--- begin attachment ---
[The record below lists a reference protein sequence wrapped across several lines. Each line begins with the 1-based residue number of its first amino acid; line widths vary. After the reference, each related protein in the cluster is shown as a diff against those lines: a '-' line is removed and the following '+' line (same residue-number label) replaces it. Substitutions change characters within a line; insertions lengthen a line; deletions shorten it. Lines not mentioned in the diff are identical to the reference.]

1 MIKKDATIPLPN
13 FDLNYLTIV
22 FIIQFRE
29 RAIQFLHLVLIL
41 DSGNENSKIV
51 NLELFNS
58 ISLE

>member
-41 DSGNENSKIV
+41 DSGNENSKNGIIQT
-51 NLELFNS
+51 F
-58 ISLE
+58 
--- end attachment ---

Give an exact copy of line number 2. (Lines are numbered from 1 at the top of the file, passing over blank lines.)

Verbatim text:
1 MIKKDATIPLPN